Belief is vital in France, insists McBride
Published 12/02/2010 | 05:06
He calls it the toughest place in the world to go and play. Coming from Willie John McBride, who helped the 1971 and 1974 British & Irish Lions win Test series in New Zealand and South Africa, that is some statement.
But McBride insists that Paris is the most hostile rugby environment on the planet.
“It is the most difficult place of all to win, no question about it. The atmosphere there is like nowhere else in the world.”
As Ireland prepare for this Saturday’s 6 Nations rugby international against France at Stade de France, Paris, McBride spoke of his own experiences of confronting the French in their own backyard.
“There is a real hatred coming out of the stands at Paris with all that booing. It was always like that, even in our day. I can remember playing at Stade Colombes in 1972, and you came up from underneath, out of the ground from the dressing rooms.
“From that moment, they were jeering and throwing cigarette lighters at you. You were really up against it.
“I think in many ways it intimidated referees as well because of that. It was a real feeling of being inside a cauldron.”
1972 was the only time McBride beat a French side in Paris and he played there seven times. Some of the games were close, 9-6 in 1974, 8-0 in 1970 and 11-6 in 1966. But that 14-9 Irish win apart in 1972, McBride never tasted victory.
Why was 1972 different? “That day was certainly special for me. We had come from 1971 and New Zealand where the Lions had won, so we were all on a high. We were players who believed in ourselves and we believed we could beat France that day, even though it’s not easy to win there.
“That’s the one thing I would say to Brian O’Driscoll and his team. You must believe you can win, that is essential. In my experience, Paris was certainly more hostile than New Zealand as a place to play. You have to walk out there and experience it to know what I mean. And I think it’s still the same.
“It’s the drumming, the noise and the booing and whistling. You don’t get all that anywhere else in the world. Even when you see Heineken Cup matches now over there, you see that same fever and you know as a visiting player it’s not in support of you.”
Former Irish captain Noel Murphy once came up with an innovative idea on how to handle such occasions. “Now spread out lads and stick together” was his curious mixture of advice. What would McBride say to Ireland’s defending Grand Slam champions as they prepare for France this Saturday?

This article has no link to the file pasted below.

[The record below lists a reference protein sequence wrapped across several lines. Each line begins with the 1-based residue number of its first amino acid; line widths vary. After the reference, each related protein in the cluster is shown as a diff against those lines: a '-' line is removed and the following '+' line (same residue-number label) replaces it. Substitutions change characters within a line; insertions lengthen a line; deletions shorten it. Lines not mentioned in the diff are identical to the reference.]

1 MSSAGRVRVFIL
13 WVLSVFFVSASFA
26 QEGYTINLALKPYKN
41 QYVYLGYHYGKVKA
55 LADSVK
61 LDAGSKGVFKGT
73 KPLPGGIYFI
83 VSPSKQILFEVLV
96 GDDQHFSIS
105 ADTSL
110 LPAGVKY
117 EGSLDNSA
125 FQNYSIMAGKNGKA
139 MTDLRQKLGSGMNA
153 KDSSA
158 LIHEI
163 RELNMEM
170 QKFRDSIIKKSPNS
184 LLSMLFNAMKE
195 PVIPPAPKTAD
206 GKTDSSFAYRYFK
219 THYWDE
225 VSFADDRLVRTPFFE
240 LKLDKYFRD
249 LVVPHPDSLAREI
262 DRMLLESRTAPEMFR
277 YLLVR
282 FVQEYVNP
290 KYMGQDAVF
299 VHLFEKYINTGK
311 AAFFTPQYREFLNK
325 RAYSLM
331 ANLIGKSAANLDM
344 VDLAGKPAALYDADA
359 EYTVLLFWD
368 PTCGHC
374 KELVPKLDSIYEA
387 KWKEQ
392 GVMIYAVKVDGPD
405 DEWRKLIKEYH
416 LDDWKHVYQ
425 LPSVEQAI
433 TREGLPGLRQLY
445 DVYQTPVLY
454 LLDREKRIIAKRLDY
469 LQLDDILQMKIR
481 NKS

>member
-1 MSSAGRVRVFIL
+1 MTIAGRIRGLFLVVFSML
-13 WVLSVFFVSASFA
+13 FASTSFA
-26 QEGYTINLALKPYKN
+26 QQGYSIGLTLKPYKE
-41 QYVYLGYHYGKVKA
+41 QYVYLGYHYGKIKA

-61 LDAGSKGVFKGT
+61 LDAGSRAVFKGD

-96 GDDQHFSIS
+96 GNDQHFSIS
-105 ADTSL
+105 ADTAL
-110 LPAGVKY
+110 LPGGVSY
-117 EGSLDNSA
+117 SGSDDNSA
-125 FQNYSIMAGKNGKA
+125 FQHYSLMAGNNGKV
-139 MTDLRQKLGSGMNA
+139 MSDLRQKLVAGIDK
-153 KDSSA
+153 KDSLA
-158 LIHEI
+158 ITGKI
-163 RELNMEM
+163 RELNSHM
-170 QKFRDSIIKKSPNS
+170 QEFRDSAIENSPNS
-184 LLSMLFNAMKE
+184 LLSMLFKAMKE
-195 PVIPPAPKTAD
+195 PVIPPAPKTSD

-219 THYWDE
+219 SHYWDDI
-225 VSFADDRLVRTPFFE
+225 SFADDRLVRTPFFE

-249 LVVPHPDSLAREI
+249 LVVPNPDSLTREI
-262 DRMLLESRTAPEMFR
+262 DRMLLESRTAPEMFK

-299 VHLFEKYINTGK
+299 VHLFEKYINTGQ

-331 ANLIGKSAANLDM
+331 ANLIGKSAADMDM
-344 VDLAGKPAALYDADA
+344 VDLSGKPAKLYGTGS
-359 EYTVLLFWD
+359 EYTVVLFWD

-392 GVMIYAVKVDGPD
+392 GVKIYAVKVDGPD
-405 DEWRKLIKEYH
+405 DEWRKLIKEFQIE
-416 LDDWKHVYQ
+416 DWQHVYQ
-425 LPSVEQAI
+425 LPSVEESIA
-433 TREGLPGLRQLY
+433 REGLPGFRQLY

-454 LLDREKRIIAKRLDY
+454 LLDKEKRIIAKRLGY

“Self belief is the key to anything. For many years, there was this myth that New Zealand were unbeatable in their own country and I suppose South Africa as well. We demolished that myth in 1971 and 1974, as Ireland did to France in 1972.
“I’d say to this Ireland team, it’s no good turning up if you don’t believe you can succeed. For example, in 1966, we went to New Zealand with the Lions to try and win but we didn’t really believe we were going to beat them.
“On one occasion when we met New Zealand in Dublin, someone said ‘We are not going to beat New Zealand but we can give them a miserable afternoon’. That was about the height of it in those days and it was true. But the trouble is, once you start saying that, you believe it and believe you won’t win.
“I think this Irish team can and should believe they can win. Nowadays in the 6 Nations, there really is nothing between the teams, or very, very little, anyway.
“It’s about the team that keeps its discipline, doesn’t have guys sent off because you can’t play this game with 14 men anymore” (as Wales showed at Twickenham last Saturday when they lost lock forward Alun-Wyn Jones to the sin bin and England scored 17 points while he was off the field).
McBride called for a repeat of the spirit and self belief that Ireland took to Cardiff for their Grand Slam win last year.
He said “Ireland believed they could win that day, you could see it. For example, Ronan O’Gara was a targeted man for the whole game and he took a hell of a lot of physical abuse.
“But when it came to that late drop goal, he still had the poise and confidence to knock it over and that was down to self belief. That same sort of confidence will be needed this weekend in Paris.”